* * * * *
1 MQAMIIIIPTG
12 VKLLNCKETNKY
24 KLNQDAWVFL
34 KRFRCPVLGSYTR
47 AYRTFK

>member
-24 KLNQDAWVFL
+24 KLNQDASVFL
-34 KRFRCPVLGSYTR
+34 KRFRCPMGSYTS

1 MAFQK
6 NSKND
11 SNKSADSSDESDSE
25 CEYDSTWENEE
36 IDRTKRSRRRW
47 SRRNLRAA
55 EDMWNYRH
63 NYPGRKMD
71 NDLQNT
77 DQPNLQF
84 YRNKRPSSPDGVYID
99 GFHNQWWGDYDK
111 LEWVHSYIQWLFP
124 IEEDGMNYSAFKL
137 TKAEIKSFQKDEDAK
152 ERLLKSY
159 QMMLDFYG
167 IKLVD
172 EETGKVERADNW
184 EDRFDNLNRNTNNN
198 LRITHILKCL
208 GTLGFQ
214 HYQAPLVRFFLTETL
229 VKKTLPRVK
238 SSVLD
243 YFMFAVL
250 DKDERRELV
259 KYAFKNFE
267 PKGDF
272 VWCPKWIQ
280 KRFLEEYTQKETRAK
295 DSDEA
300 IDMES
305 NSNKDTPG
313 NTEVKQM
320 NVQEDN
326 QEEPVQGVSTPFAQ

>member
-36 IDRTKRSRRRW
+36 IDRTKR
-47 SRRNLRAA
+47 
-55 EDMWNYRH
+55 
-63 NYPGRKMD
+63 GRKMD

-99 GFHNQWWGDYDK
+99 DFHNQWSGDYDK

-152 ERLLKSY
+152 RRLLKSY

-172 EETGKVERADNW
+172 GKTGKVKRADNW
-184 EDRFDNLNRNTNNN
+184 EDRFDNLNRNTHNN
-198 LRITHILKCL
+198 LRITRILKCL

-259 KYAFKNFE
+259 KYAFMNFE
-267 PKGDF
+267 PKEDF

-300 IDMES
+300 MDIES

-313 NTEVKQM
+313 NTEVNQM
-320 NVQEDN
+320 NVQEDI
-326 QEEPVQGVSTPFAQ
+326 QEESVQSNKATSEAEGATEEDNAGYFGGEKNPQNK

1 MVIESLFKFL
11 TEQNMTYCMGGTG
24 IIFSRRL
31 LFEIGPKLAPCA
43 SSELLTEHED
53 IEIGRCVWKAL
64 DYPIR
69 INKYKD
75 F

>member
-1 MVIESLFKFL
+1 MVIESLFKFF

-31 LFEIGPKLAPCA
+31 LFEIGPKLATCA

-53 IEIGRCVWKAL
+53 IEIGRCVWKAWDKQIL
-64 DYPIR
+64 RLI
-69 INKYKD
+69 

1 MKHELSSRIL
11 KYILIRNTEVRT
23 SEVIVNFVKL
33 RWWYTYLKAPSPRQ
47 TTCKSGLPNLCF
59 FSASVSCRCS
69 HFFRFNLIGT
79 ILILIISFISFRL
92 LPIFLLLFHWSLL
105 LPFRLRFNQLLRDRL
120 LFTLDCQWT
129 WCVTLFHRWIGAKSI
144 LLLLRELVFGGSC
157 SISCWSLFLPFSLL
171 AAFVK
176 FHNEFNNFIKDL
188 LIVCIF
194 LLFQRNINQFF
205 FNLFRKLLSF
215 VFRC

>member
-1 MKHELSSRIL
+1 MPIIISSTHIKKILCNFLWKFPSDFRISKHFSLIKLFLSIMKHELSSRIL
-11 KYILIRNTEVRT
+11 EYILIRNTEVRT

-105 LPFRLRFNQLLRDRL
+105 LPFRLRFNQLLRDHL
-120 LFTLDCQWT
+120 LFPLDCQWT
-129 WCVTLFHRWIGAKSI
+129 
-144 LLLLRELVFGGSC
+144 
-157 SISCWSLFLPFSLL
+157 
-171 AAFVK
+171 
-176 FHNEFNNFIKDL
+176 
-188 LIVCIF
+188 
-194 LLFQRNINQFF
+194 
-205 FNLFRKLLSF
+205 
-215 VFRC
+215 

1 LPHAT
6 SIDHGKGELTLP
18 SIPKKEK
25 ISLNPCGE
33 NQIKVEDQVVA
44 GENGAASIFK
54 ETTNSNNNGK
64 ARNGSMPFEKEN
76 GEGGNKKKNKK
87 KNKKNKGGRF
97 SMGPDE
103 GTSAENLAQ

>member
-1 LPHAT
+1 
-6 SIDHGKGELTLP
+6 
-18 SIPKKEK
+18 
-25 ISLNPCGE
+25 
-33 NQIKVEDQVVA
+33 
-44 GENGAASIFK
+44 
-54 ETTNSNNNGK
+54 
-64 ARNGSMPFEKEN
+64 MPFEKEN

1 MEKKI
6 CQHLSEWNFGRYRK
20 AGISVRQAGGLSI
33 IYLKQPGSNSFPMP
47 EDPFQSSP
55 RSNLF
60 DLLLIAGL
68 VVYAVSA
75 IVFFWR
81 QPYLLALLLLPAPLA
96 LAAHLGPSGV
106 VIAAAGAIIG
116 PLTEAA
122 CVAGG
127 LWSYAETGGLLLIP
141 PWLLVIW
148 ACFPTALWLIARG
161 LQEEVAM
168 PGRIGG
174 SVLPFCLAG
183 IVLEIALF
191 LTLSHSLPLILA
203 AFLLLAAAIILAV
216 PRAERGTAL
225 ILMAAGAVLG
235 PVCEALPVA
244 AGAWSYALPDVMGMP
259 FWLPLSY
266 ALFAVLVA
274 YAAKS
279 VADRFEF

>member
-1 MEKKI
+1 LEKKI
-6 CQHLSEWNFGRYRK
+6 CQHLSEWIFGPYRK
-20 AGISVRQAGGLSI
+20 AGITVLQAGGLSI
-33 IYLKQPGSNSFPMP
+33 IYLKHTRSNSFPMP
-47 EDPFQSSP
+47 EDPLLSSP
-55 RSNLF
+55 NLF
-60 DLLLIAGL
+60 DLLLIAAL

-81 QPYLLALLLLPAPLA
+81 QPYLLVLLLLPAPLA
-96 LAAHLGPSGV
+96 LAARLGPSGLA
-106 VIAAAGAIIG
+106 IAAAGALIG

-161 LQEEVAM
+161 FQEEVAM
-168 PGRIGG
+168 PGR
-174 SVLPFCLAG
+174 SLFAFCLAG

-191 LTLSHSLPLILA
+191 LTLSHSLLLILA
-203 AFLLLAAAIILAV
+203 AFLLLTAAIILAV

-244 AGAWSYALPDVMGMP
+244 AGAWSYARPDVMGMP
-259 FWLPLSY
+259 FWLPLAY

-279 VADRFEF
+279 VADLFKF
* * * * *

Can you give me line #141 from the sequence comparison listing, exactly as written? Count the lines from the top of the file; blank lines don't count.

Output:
+194 